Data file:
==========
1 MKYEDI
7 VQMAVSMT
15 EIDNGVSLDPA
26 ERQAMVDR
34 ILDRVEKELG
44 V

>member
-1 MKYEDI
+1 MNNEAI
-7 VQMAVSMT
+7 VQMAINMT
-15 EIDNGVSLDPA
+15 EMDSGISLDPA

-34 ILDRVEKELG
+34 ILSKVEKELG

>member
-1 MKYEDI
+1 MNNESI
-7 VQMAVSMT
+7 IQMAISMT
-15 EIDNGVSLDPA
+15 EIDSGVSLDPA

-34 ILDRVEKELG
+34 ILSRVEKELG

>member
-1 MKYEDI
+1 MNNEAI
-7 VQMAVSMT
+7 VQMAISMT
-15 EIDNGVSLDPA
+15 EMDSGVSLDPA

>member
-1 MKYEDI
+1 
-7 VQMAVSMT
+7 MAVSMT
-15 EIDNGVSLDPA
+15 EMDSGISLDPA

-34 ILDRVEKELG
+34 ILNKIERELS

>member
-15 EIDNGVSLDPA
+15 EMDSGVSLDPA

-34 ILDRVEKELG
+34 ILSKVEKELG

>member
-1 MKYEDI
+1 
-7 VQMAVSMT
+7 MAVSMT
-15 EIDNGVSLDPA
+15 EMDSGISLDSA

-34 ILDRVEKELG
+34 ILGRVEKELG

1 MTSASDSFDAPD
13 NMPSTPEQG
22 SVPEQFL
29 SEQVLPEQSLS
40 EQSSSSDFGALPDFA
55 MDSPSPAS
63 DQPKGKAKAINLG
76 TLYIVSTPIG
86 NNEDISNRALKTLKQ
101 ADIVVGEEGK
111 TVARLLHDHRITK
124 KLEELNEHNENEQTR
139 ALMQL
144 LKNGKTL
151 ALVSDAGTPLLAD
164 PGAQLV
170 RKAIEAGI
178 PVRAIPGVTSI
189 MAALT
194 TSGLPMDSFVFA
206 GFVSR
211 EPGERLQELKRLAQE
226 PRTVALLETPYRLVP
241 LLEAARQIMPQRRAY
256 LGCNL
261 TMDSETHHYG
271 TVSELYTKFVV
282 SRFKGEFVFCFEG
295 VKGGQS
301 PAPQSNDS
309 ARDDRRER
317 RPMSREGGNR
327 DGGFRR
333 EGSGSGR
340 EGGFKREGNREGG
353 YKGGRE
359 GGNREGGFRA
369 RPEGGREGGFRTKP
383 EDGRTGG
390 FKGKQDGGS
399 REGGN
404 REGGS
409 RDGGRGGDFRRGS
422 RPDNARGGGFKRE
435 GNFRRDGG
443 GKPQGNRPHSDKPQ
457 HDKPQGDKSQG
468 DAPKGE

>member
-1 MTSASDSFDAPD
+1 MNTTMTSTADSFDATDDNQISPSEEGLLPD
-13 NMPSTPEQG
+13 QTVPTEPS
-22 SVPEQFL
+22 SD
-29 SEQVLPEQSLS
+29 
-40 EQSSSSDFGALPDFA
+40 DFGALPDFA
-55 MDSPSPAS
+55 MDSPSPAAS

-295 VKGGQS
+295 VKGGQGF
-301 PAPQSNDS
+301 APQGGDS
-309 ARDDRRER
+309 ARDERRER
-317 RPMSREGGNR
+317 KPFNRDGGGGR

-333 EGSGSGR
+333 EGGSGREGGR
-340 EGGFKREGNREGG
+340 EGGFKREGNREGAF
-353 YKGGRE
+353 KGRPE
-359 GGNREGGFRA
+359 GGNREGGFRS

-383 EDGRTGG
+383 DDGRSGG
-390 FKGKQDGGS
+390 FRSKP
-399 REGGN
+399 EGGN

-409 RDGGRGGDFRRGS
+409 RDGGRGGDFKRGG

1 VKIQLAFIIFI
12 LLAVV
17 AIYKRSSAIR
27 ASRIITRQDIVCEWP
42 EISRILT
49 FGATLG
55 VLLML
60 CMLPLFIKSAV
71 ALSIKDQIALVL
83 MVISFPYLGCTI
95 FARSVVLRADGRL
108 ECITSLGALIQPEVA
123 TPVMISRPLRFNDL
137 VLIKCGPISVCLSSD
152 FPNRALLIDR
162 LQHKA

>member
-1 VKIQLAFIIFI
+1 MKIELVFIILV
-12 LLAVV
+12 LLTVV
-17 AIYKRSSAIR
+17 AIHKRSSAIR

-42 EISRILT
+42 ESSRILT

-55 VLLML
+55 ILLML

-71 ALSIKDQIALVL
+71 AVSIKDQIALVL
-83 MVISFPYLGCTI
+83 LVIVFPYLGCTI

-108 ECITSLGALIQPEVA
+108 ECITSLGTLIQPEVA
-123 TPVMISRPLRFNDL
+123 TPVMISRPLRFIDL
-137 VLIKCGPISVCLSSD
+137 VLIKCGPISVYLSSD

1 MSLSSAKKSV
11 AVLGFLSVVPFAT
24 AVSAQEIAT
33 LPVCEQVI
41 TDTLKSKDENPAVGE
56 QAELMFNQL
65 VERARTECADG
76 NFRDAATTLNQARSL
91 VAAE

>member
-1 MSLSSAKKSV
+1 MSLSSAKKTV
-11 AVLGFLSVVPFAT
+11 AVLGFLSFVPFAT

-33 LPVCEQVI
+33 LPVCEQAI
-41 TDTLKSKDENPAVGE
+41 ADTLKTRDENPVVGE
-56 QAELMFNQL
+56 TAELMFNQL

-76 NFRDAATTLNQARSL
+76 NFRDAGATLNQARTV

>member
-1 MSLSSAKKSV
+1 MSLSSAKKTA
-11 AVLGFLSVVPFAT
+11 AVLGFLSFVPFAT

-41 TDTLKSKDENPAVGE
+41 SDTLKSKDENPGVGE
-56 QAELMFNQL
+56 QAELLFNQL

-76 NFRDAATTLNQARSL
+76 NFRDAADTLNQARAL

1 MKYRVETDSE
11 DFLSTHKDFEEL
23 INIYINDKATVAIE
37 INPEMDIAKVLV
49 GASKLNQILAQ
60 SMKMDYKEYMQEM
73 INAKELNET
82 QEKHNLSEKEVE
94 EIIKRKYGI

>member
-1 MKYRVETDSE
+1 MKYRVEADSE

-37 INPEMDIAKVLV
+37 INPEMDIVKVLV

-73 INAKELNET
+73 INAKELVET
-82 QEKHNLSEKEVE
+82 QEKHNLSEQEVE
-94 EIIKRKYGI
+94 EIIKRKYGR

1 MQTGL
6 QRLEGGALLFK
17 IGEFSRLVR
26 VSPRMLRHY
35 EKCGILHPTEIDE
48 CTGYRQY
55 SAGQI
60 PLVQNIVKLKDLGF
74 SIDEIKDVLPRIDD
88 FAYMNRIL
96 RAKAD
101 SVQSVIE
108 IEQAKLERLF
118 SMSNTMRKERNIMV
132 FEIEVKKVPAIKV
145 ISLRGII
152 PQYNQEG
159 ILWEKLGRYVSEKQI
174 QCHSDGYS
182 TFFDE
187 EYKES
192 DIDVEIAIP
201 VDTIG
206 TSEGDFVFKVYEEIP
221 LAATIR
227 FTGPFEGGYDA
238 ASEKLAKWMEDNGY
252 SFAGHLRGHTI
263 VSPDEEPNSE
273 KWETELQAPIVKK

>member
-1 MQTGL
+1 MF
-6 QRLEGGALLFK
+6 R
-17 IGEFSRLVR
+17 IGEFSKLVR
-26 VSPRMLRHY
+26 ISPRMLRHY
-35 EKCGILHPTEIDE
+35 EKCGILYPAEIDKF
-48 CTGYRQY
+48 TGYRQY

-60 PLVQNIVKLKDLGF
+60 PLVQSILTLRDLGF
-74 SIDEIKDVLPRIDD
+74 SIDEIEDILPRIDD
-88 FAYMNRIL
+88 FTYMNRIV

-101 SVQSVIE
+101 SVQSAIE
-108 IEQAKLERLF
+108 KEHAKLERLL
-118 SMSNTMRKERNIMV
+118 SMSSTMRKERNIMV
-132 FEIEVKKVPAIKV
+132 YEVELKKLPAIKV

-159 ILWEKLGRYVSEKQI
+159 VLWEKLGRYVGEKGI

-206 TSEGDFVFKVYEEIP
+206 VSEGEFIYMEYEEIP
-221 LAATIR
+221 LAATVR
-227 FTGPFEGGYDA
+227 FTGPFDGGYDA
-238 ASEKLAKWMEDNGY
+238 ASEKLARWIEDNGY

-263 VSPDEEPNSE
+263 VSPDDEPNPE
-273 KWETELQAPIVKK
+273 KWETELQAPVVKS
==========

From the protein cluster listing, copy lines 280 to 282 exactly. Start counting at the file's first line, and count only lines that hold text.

+101 SVQSAIE
-108 IEQAKLERLF
+108 KEHAKLERLL